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10.07.2020 | Original Paper | Ausgabe 10/2020

Bulletin of Engineering Geology and the Environment 10/2020

Artificial microcracking of granites subjected to salt crystallization aging test

Zeitschrift:
Bulletin of Engineering Geology and the Environment > Ausgabe 10/2020
Autoren:
Ahmad Zalooli, Mashalah Khamehchiyan, Mohammad Reza Nikudel, David Martín Freire-Lista, Rafael Fort, Shahram Ghasemi

Abstract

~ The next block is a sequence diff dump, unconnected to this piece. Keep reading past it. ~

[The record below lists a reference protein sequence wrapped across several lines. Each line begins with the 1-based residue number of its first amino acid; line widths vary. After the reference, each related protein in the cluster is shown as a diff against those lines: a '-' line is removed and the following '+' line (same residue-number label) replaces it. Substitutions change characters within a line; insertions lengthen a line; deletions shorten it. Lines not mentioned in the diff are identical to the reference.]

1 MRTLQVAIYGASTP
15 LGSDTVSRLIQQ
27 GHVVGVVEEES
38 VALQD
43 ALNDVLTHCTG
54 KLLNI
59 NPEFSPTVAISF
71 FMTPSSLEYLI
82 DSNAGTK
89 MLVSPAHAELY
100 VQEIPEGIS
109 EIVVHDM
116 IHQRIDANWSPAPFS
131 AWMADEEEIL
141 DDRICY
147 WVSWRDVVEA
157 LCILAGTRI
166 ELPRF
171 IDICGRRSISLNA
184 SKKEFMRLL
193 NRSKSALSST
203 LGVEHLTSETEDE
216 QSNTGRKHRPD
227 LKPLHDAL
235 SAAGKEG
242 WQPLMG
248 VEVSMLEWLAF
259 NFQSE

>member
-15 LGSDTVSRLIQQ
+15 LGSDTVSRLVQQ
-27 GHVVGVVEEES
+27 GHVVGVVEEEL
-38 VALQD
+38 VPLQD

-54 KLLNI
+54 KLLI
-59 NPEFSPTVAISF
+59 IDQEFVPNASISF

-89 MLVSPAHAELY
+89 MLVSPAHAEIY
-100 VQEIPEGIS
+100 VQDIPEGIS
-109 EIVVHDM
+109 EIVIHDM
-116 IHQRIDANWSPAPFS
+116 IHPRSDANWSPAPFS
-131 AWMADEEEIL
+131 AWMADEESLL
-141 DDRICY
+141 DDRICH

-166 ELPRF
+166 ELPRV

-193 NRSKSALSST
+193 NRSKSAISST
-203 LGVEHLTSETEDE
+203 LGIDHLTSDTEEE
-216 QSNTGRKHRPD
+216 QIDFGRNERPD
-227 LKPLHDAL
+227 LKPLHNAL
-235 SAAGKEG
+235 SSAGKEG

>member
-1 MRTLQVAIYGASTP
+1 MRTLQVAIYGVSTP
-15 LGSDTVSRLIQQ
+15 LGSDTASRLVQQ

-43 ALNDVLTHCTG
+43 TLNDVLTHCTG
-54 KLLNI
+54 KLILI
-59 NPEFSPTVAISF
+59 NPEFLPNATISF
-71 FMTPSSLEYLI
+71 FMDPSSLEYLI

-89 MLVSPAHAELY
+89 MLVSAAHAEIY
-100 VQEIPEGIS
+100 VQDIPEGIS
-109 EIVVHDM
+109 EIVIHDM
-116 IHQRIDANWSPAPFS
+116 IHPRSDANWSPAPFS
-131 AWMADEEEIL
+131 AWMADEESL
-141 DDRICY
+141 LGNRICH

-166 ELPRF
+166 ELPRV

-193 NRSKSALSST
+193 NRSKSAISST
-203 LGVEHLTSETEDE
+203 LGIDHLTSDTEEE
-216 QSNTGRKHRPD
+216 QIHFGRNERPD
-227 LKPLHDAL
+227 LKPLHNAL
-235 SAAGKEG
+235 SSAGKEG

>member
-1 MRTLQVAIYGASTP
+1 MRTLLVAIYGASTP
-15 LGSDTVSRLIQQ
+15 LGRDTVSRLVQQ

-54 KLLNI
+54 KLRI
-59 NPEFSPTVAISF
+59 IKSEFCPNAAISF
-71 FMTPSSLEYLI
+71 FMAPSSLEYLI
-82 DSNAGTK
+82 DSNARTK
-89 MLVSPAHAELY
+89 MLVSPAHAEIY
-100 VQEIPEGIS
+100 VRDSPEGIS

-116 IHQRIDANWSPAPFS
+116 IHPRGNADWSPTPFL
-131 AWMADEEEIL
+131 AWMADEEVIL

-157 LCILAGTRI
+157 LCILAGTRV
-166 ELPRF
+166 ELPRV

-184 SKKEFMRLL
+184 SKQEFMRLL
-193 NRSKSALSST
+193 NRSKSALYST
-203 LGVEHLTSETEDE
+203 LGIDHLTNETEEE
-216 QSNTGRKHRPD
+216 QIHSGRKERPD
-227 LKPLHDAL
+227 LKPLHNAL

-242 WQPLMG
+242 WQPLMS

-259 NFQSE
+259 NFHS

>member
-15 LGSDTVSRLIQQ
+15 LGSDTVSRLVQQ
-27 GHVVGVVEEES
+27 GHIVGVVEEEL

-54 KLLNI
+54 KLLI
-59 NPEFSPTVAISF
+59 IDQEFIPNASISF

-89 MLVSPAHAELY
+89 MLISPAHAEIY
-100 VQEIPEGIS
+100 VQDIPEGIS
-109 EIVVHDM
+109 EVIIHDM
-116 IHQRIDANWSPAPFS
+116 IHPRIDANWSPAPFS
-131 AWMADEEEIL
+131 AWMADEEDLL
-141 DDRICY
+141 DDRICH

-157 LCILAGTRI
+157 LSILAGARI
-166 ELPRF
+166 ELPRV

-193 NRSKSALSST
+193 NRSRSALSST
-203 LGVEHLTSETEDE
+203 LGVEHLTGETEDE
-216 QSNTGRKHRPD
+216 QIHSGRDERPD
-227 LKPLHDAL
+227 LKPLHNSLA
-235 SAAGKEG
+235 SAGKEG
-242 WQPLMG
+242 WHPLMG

Salt crystallization-induced decay of Vardavard granodiorite and Shirkouh monzogranite, two Iranian building stones, were assessed with two non-destructive methods: saturation-buoyancy technique and P- and S-wave velocity measurement. Moreover, polarized and fluorescence microscopy studies were used to evaluate the behavior of the studied stones at microscopic scale against a salt crystallization aging test. The aging test extended pre-existing microcracks and generated new ones. Intracrystalline microcracking was the most predominant microcrack type for both samples. Fine-grained Vardavard granodiorite experienced higher intercrystalline microcracking than coarse-grained Shirkouh monzogranite. The microcracking mechanism of feldspars substantially depends on their alteration degree and microstructural precursors. When a growing microcrack reaches a biotite, it propagates within the crystal if the growing microcrack coincides with the cleavage plane; otherwise, it propagates as an intercrystalline one. The increase in maximum microcrack length of the samples was higher than the increase in their mean microcrack length. Low-strength Vardavard granodiorite showed higher microcrack width after the aging test. Dry weight loss in low-strength Vardavard granodiorite was more pronounced than in high-strength Shirkouh monzogranite. Dry unit weight decreased at a higher rate than saturated unit weight with the increase of effective porosity. The reduction in ultrasonic wave velocities and the increment in effective porosity and water absorption were more pronounced for Vardavard granodiorite, indicating a higher degree of decay, i.e., higher microcrack generation, enlargement, and widening. Shirkouh monzogranite, which has large-sized crystals and pores, wider initial microcracks, high tensile strength, and low effective porosity and microcrack density, was more durable than Vardavard granodiorite.

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